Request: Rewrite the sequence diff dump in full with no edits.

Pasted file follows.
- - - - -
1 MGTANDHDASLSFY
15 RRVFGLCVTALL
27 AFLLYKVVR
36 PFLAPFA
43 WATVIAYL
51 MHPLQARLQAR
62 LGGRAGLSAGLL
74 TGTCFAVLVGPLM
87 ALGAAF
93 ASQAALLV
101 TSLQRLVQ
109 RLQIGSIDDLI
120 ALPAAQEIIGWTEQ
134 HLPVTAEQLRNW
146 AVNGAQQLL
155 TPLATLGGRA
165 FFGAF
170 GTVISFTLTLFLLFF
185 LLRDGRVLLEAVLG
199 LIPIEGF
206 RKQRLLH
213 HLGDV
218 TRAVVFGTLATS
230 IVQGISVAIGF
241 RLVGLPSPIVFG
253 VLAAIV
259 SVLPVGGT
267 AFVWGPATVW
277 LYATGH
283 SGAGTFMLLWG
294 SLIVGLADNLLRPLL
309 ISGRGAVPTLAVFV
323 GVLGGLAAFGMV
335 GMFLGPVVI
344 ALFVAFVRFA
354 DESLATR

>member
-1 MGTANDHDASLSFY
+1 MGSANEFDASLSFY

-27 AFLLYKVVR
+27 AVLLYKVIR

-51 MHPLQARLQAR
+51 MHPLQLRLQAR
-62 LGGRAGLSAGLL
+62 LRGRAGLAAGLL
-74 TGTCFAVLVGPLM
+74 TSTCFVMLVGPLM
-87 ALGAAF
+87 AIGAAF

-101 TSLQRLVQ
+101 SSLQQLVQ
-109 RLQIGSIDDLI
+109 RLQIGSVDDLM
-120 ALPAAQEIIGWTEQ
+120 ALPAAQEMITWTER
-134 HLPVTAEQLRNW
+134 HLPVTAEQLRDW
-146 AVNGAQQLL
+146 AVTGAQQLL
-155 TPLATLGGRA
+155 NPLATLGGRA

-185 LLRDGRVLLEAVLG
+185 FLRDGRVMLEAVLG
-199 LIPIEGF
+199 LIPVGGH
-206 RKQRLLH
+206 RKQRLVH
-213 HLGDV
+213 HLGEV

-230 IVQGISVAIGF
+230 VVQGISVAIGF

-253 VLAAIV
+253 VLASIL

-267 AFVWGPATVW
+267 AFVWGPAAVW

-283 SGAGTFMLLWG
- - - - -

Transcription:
1 MGTANDHDASLSFY
15 RRVFGLCVTALL
27 AFLLYKVVR
36 PFLAPFA
43 WATVIAYL
51 MHPLQARLQAR
62 LGGRAGLSAGLL
74 TGTCFAVLVGPLM
87 ALGAAF
93 ASQAALLV
101 TSLQRLVQ
109 RLQIGSIDDLI
120 ALPAAQEIIGWTEQ
134 HLPVTAEQLRNW
146 AVNGAQQLL
155 TPLATLGGRA
165 FFGAF
170 GTVISFTLTLFLLFF
185 LLRDGRVLLEAVLG
199 LIPIEGF
206 RKQRLLH
213 HLGDV
218 TRAVVFGTLATS
230 IVQGISVAIGF
241 RLVGLPSPIVFG
253 VLAAIV
259 SVLPVGGT
267 AFVWGPATVW
277 LYATGH
283 SGAGTFMLLWG
294 SLIVGLADNLLRPLL
309 ISGRGAVPTLAVFV
323 GVLGGLAAFGMV
335 GMFLGPVVI
344 ALFVAFVRFA
354 DESLATR

>member
-1 MGTANDHDASLSFY
+1 MGSANEFDASLSFY

-27 AFLLYKVVR
+27 AVLLYKVIR

-51 MHPLQARLQAR
+51 MHPLQLRLQAR
-62 LGGRAGLSAGLL
+62 LRGRAGLAAGLL
-74 TGTCFAVLVGPLM
+74 TSTCFVMLVGPLM
-87 ALGAAF
+87 AIGAAF

-101 TSLQRLVQ
+101 SSLQQLVQ
-109 RLQIGSIDDLI
+109 RLQIGSVDDLM
-120 ALPAAQEIIGWTEQ
+120 ALPAAQEMITWTER
-134 HLPVTAEQLRNW
+134 HLPVTAEQLRDW
-146 AVNGAQQLL
+146 AVTGAQQLL
-155 TPLATLGGRA
+155 NPLATLGGRA

-185 LLRDGRVLLEAVLG
+185 FLRDGRVMLEAVLG
-199 LIPIEGF
+199 LIPVGGH
-206 RKQRLLH
+206 RKQRLVH
-213 HLGDV
+213 HLGEV

-230 IVQGISVAIGF
+230 VVQGISVAIGF

-253 VLAAIV
+253 VLASIL

-267 AFVWGPATVW
+267 AFVWGPAAVW

-283 SGAGTFMLLWG